Former Chesterfield captain Peter Leven on his first Belarusian silverware, Diego Maradona, overthrowing BATE and why young British coaches should go abroad
Almost a year after 'taking a risk' and leaving British football's rat race, Peter Leven has picked up his first piece of Belarusian silverware.
The Scot, who made over 250 league appearances for Kilmarnock, Chesterfield, MK Dons and Oxford, is assistant manager at FC Dinamo Brest - the club aiming to knock perennial champions FC BATE Borisov off their perch.
At the start of the month, Leven's men conquered BATE 3-1 in the Super Cup final in what he calls a 'big statement.'
Speaking ahead of the 2019 Belarusian Premier League season, the 35-year-old explained that his unusual April 2018 career move came from a desire to stand out from the crowd of applicants vying for every British coaching job.
"I left Kilmarnock where I was assistant manager, came back down south to the family in England and I just wanted to try something different," he said.
"I looked about for what was available job-wise in the UK and there was nothing really that I fancied, plus speaking to a few people, every job that comes up there must be 50 to 100 applicants going for it.
"I needed to do something different, to stand out from the ex players and ex managers going for these jobs. Why would they choose me instead of these guys with more experience than me?
"I've always been ambitious and quite courageous so I thought I need to go out and learn a different language, a different culture, do something completely different that stands out on my CV when I do come back."
His agent put him in touch with someone who presented an opportunity in Belarus and Dinamo Brest beguiled him with their lofty goals.
"As you do, you Google Belarus, where is it, what the country is like, the club.
"I went over, nice place, friendly, cheap but the ambition of the club was fantastic, the way they were wanting to be number one over BATE.
"BATE Borisov, I think they've won the league 12 times in a row.
"That's the challenge we've got ahead of us.
"We want to get Champions League money, to be the number one team in Belarus."
Almost 12 months on, he 'gets by' with a repertoire of basic football terms and day to day Russian phrases, which he feels has earned him respect.
It hasn't entirely been a year of the unknown, thanks to the appearance of some very familiar faces in and around his club, including one of the game's all-time greats.
Diego Maradona was unveiled as the new chairman of Brest a month after Leven arrived, although he was gone by September.
"Our president wants to get our name out there, get the brand out there," said Leven.
"Maradona coming in gave us that bit more profile for the club.
"He's very good that way.
"He's brought in Gordon Strachan to do a seminar with the coaches and staff, Juande Ramos has been over, Emile Heskey was over last week with the academy kids.
"He's trying to get people over to teach the culture, teach what success is like, how to run a club, how players and coaches cope with pressure.
"Even when we have international breaks we still fly away to Europe to play teams and get our brand out."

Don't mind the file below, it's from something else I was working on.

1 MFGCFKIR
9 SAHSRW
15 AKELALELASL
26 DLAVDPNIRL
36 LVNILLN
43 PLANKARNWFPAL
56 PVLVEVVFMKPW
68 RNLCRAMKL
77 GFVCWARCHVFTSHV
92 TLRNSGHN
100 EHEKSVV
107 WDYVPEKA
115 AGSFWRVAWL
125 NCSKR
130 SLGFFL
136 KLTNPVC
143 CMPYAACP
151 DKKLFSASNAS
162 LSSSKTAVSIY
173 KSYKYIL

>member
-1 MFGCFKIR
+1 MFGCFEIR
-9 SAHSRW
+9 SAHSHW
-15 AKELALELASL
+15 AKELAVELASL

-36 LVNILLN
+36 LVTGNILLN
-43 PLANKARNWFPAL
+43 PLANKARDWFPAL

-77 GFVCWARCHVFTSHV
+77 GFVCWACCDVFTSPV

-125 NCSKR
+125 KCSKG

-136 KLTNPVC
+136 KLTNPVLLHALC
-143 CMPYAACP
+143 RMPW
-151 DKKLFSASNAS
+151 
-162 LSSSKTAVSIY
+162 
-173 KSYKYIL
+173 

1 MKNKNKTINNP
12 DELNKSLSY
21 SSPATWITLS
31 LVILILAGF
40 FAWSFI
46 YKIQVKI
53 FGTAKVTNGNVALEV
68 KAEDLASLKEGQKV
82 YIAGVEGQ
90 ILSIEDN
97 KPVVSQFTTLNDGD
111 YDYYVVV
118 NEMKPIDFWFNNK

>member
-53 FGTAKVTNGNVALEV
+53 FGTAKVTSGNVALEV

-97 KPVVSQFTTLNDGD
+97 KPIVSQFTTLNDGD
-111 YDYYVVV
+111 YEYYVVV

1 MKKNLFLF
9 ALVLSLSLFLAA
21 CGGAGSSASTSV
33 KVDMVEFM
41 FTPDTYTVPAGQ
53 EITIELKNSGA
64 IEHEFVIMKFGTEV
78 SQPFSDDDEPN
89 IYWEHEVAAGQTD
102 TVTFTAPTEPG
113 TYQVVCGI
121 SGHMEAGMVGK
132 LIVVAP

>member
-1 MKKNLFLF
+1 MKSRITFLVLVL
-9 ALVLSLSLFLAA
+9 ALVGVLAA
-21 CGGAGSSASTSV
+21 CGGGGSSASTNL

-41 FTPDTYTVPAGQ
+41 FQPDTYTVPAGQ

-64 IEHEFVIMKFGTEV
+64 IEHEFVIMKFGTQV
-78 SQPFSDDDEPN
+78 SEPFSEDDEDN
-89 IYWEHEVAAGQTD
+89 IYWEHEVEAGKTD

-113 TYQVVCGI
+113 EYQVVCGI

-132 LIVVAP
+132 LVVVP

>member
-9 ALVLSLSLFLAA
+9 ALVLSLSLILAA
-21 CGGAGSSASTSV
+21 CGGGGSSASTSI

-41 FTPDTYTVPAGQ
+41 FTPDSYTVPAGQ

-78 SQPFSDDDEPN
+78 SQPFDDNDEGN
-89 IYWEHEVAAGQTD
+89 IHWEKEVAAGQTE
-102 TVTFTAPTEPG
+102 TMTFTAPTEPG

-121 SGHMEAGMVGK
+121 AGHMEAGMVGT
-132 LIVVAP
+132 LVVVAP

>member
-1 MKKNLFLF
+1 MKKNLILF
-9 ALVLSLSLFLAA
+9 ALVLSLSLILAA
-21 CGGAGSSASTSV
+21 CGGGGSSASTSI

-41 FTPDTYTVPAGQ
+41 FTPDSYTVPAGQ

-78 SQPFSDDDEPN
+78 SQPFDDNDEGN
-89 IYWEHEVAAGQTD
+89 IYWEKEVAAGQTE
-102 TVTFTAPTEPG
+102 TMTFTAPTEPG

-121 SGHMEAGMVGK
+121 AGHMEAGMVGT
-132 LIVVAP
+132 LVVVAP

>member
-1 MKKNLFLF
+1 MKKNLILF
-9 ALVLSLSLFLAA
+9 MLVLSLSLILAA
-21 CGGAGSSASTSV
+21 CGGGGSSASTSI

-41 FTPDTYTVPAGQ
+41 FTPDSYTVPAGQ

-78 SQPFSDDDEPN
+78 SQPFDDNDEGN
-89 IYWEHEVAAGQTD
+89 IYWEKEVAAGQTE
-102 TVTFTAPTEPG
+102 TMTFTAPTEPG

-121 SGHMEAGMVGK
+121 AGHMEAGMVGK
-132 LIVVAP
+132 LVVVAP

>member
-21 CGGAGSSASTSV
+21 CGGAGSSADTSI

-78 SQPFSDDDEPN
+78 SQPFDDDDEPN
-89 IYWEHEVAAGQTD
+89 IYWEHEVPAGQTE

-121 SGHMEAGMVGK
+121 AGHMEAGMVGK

Preparations are well underway for the new league season, which kicks off at the end of March.
Brest have spent their pre-season in Dubai and Turkey and will fly to Spain for a further fortnight of training.
Leven admits you can tell little about a side's prospects until they play competitive games, but he's buoyed by the Super Cup win.
"It's been a long pre-season and it's hard to gauge, you play friendlies and you don't know what you're like, fitness levels, but it was a good test on Saturday against BATE," he said.
"It's a big statement.
"I thought we looked fitter and sharper, considering they played Arsenal in both legs in the Europa Cup.
"We've brought in a little bit more experience this year, last year we fell short against the lesser teams, going away to the smaller grounds, we just needed a bit more guile in the final third.
"BATE are number one, there's no denying that. But it's getting that consistency."
Approaching the anniversary of his arrival in Belarus, Leven has no qualms whatsoever in endorsing a move to foreign climes to his fellow, young British coaches.
"Let's be honest, I never made enough money in the game to sit about and wait for this job or that job, I can't wait, I have to work and learn," he said.
"I wanted to go abroad and see what they're doing different.
"I think we need to take a risk, as players and coaches, to go and experience life abroad.
"I'd definitely recommend it."
Leaving the comfort of home for an unfamiliar land is something Leven has experienced before.
In 2007, at the age of 23, the midfielder crossed the border into England for his first move to a club outside his native Scotland.
And he's still grateful to the Spireites for that opportunity.
"I know people will think 'really?' but it was the best time ever.
"It was my first time in England.
"It was a great year I had there, I loved it. I still speak to my friend Jamie Ward.
"I was so close to staying, but the incentive of League One with MK with Paul Ince, it just took me to the next level.
"Fantastic people, great little place and I thank them so much for giving me the chance to come to England."